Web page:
This is an interview with Sarah Jackson-Brunson, an early member of Alpha Kappa Alpha, the first Black sorority at UW–Madison. Jackson-Brunson discusses her experiences at UW and the importance of the Black Greek life, both socially and politically, to Black students. The first part of the interview addresses Jackson-Brunson’s experience attending UW as a Black woman, the second focuses on the importance of the AKA sorority to Jackson-Brunson and other Black students, and the third part details how Jackson-Brunson explained the relationship between Black Greek life and the Black Power movement.
Click Here to listen to segment one (5 mins).
Click Here to listen to segment two (5 mins).
Click Here to listen to segment three (3 mins).
Click Here to listen to all four segments (15 mins).
Click Here to view the interview transcript.
What does this oral history reveal about being a member of both the UW and larger Madison community?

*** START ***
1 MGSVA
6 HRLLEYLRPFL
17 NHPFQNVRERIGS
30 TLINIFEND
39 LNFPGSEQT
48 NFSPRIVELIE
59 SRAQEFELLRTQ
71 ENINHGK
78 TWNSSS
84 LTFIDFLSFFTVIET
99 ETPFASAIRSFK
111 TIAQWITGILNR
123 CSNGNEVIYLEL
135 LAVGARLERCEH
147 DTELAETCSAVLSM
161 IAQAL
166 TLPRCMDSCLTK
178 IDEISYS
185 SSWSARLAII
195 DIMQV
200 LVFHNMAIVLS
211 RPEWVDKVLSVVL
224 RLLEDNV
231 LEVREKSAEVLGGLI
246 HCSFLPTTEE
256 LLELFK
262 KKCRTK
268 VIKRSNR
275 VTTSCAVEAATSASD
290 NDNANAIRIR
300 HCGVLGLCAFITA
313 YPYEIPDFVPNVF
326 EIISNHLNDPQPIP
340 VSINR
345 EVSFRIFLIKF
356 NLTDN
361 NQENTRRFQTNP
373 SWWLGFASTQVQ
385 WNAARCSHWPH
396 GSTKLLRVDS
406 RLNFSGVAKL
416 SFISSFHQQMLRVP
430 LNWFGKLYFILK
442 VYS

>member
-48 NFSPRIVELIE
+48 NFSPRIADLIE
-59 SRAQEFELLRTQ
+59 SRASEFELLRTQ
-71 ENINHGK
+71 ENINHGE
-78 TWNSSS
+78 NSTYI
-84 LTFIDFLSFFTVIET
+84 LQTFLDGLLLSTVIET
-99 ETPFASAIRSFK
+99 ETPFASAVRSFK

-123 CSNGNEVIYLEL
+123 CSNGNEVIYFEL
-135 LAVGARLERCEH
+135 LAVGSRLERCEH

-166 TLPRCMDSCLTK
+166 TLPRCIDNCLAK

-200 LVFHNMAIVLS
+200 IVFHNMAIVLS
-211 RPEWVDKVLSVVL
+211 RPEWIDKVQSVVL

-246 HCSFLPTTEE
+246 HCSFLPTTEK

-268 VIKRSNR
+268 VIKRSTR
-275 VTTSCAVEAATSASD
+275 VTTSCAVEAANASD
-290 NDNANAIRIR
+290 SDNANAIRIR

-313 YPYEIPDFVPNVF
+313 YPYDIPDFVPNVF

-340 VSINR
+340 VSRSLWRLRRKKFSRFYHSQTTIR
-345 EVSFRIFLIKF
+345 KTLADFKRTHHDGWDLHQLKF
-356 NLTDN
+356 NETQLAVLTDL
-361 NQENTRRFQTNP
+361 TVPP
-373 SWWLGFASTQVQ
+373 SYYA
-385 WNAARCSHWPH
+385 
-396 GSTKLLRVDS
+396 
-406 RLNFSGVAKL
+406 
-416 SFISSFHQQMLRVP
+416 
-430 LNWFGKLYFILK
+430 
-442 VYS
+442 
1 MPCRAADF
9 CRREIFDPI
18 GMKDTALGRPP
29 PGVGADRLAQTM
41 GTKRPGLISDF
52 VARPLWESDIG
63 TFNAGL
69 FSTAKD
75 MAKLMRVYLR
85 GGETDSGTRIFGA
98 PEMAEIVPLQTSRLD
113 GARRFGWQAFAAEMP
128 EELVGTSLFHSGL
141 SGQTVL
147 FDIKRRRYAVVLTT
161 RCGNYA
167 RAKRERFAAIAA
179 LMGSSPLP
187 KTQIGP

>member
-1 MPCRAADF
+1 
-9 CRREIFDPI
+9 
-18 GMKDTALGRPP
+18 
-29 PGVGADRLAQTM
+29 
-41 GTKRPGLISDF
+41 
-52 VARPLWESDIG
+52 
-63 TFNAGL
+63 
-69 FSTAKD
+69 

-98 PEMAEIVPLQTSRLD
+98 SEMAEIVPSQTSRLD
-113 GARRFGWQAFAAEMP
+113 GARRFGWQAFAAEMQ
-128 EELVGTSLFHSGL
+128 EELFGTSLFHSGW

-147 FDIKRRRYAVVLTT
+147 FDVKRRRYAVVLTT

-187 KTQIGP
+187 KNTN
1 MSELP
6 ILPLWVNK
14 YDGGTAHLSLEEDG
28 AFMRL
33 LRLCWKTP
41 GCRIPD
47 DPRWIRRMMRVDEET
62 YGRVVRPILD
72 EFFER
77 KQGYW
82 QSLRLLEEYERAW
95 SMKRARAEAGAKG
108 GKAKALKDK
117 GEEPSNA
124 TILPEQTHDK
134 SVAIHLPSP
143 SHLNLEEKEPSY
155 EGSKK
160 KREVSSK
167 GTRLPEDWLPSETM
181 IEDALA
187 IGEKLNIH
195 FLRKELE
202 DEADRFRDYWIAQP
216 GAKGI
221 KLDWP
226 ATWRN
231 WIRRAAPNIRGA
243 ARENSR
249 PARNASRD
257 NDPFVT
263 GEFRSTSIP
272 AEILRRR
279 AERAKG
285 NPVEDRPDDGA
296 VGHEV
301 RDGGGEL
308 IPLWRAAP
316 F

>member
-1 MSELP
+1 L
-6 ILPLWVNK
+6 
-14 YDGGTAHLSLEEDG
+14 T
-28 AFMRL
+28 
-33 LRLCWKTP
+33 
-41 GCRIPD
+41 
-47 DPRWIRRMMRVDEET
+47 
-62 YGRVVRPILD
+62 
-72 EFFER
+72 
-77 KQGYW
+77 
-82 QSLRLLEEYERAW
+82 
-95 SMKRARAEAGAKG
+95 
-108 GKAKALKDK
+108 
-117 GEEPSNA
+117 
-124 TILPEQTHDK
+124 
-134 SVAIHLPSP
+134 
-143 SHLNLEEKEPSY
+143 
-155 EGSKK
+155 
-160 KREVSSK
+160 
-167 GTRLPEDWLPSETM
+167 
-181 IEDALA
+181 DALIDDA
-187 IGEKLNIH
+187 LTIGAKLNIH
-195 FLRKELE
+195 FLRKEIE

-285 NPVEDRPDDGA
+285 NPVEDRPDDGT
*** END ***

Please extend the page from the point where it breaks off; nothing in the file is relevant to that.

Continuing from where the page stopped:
How does this oral history connect with broader histories of discrimination and resistance in both higher education and the United States?
What are the advantages and limitations of using oral histories? What challenges arise when selecting participants, generating questions, and sharing only certain segments of people’s stories?
What does Jackson-Brunson’s interview reveal about being accepted as a badger? What obstacles did she have to overcome and how did AKA help?
How did Black Greek life function as both a social organization and as a tool for political protest and mobilization?